It would be huge if we could have subtasks as a field for a table row. As this is what is useful in JIRA, PivotalTracker etc. Much easier to manage for a large team with lots of tasks.

Additionally, in JIRA you can easily assign the ‘subtask’ of a task to someone else and have them clearly see that as a task to do in addition to their ‘tasks’. Coda it would be kind of separate.

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Hi @Tucker_Webb,

Thank you for trying out Coda and for joining the community here.

I saw a couple of your other posts and it’s more than obvious that you would like to have nested folders and nested tasks. This is a request that we have gotten before and it’s not the easiest one to fulfill. It’s also not always the best answer things. There are quite a few ways to “nest” items and it’s difficult to say which one is the best way to go in the long run. For that reason, it’s not the first feature added.

Things like nested folders make sense from a human standpoint because it’s we can’t actually compile that much data at once, so we break things up into smaller and smaller bits of information that we can handle until we get down to a point where we can make sense of things. This isn’t how software necessarily works though, so there are different bounds to consider when organizing items in the cloud.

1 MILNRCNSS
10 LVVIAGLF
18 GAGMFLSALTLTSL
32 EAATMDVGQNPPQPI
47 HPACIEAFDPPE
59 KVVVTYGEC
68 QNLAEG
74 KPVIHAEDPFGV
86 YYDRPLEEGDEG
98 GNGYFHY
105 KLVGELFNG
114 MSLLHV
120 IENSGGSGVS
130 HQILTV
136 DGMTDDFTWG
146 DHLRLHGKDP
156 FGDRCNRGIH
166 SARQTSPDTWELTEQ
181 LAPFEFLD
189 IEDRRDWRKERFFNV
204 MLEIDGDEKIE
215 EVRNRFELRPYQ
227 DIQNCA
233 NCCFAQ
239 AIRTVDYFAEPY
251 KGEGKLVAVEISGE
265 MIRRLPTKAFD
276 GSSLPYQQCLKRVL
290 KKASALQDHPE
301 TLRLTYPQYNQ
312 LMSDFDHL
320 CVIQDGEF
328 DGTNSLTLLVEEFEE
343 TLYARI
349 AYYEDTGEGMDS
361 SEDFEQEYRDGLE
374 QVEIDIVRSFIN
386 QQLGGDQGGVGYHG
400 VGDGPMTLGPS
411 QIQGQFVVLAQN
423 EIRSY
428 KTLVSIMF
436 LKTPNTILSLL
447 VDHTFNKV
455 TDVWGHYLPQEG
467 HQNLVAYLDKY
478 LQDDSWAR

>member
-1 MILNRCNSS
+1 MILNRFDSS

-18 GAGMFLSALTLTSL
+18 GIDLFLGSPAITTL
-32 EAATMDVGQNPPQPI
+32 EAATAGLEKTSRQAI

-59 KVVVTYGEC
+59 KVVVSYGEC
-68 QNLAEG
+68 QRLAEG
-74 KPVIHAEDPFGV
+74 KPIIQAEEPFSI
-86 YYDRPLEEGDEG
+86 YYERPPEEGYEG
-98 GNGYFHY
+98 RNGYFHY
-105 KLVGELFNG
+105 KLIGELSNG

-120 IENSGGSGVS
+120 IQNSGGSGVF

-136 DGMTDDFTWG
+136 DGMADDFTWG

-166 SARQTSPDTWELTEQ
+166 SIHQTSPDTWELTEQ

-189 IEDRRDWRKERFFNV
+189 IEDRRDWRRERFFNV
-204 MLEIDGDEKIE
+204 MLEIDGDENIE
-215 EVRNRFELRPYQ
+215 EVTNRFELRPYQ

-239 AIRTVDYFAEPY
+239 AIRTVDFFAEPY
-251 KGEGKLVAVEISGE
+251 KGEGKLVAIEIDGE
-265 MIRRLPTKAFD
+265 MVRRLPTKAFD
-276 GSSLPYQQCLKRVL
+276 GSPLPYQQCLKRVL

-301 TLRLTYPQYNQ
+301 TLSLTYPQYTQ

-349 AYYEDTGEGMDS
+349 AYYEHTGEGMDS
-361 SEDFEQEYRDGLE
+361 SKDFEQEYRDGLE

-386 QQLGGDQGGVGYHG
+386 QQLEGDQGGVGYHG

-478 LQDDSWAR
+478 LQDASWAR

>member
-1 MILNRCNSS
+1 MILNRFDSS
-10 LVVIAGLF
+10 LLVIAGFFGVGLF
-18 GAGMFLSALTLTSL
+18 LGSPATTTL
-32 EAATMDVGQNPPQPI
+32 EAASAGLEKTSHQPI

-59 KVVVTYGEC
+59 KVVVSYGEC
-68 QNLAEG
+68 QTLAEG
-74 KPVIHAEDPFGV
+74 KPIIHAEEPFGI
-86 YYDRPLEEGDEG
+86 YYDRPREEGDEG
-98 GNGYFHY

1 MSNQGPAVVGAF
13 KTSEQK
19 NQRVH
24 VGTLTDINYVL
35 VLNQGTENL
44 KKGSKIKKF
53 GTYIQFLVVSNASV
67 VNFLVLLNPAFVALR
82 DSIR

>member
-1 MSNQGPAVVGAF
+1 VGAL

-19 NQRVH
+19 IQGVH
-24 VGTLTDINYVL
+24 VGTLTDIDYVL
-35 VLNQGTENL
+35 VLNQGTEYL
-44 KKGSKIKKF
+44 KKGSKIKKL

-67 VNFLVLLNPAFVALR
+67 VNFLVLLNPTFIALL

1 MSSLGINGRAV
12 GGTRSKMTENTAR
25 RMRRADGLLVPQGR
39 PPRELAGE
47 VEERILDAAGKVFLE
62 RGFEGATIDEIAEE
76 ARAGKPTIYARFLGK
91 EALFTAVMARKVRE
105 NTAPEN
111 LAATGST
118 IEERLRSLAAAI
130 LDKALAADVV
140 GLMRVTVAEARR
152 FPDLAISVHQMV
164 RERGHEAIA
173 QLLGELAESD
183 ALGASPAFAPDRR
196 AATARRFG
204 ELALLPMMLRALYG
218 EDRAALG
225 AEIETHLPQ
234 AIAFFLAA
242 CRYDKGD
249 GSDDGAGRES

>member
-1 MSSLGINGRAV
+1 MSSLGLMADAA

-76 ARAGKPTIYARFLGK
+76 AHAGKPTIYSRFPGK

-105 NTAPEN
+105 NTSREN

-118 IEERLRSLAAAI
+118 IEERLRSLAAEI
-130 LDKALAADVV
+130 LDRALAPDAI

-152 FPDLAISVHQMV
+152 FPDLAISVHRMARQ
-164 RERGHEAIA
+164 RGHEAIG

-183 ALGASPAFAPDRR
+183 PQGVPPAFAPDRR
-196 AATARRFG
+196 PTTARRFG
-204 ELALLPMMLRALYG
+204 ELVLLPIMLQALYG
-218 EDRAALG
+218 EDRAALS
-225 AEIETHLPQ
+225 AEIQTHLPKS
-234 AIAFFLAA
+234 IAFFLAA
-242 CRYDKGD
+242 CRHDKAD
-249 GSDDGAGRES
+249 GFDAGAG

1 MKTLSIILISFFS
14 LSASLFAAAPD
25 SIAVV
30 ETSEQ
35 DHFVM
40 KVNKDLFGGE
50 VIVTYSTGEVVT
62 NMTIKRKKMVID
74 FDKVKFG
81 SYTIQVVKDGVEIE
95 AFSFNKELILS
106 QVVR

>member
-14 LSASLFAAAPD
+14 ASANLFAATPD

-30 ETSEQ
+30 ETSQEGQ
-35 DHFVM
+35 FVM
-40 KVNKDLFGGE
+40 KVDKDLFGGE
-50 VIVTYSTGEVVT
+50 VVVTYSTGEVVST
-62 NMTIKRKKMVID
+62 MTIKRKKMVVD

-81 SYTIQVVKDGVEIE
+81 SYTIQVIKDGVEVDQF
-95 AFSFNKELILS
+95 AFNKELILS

There is actually quite a bit of complexity to it, considering sharing rules and other factors.

This is logged in our tracker and something that we are regularly researching, so there isn’t a need to post over the work that other community members have contributed.

If there are other suggestions you have for the product, please use the Suggestion Box category.

Coda moves quickly and is always adding new features. That said, things do take time and a post one day doesn’t mean that the feature is added the very next day. Right now we don’t have nested folders. We will continue to work on the product though.

I’d like to echo the sentiment here amongst the commenters for continued development by Coda of more user-friendly ways to work with hierarchies within rows and data.

In particular my pain points have been:

  • Successfully using lookups to create intra-table structures like subtasks within the same table, ones talked about here for example:
    Subtasks in a task

I have trouble with the sophistication of the formulas Paul is talking about here, and Krunal’s solution in this thread is simply too hard for me to understand, and likewise I couldn’t implement in my doc as I would break it!